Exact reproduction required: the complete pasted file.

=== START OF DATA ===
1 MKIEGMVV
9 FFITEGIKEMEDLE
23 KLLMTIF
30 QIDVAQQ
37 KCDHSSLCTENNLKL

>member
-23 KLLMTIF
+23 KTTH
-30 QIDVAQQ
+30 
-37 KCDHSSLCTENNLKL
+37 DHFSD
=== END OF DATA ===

1 MKIEGMVV
9 FFITEGIKEMEDLE
23 KLLMTIF
30 QIDVAQQ
37 KCDHSSLCTENNLKL

>member
-23 KLLMTIF
+23 KTTH
-30 QIDVAQQ
+30 
-37 KCDHSSLCTENNLKL
+37 DHFSD